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NIH Finds Junior Seau's Brain Damaged

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Junior Seau's suicide last May shocked the sports world. In addition to being one of the greatest NFL linebackers of all time, Seau appeared to be a friendly, happy person. He was a fan and media favorite whose NFL career spanned 20 years.

Seau's family says his private behavior was much different than the behavior the public saw. According to Seau's son, this behavior included wild mood swings, irrationality, forgetfulness, insomnia, and depression. These symptoms, which are common among people with traumatic brain injury, were becoming progressively worse. After Seau died, his family requested an analysis of his brain.

The National Institute for Health (NIH), based in Bethesda, Md., conducted a study of three unidentified brains, one of which was Seau's. It said the findings on Seau were similar to autopsies of people ''with exposure to repetitive head injuries.''

The brain was independently evaluated by multiple experts, in a blind fashion,'' said Dr. Russell Lonser, who oversaw the study. ''We had the opportunity to get multiple experts involved in a way they wouldn't be able to directly identify his tissue even if they knew he was one of the individuals studied.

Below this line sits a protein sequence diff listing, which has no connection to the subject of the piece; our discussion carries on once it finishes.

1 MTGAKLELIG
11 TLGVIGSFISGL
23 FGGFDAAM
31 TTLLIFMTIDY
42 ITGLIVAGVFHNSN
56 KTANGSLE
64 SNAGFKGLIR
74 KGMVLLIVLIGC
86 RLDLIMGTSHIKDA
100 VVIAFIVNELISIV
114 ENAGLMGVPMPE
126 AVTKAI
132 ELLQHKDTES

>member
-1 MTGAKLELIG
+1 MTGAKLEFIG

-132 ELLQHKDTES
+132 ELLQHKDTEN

Results of the NIH study of Seau's brain revealed abnormalities consistent with chronic traumatic encephalopathy (CTE). He joins a list of several dozen football players who had CTE. Boston University's center for study of the disease reported last month that 34 former pro players and nine who played only college football suffered from CTE. Other former NFL players with CTE who were driven to suicide because of the terrible symptoms include: Andre Watters of the Eagles, Dave Duerson of the Bears, Mike Webster of the Steelers, and Ray Easterling of the Falcons. Watters shot himself in the chest. His family believed he intended for his brain to be preserved and studied. Before shooting himself in the chest, Duerson left a note directing that his brain be studied for signs of trauma.

One high profile athlete and current TV star, Terry Bradshaw, courageously shares his struggles with the effects of repetitive concussions. Today, he blogged about the neurorehabilitative training he does to try to coutneract the progressively worsening problems he has with his brain. He suffers from worsening hand/eye coordination, difficulty thinking, short-term memory problems, problems with concentration, and difficulty learning new material. I've watched Mr. Bradshaw on NFL pre-game shows for a long time, and I can see how he sometimes struggles to find words or remember what he intended to say. It is a credit to his co-hosts that they have such compassion for him. You can see in Howie Long's eyes how heartbreaking it is to watch Mr. Bradshaw struggle. It is an even greater credit to Mr. Bradshaw that he has the courage to share his struggles with the public.